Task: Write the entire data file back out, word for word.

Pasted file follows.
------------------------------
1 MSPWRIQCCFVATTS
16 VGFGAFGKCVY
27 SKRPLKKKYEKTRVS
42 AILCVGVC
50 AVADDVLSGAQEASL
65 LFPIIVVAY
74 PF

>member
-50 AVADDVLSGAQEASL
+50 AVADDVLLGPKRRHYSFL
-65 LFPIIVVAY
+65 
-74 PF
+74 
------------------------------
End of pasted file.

1 MSPWRIQCCFVATTS
16 VGFGAFGKCVY
27 SKRPLKKKYEKTRVS
42 AILCVGVC
50 AVADDVLSGAQEASL
65 LFPIIVVAY
74 PF

>member
-50 AVADDVLSGAQEASL
+50 AVADDVLLGPKRRHYSFL
-65 LFPIIVVAY
+65 
-74 PF
+74 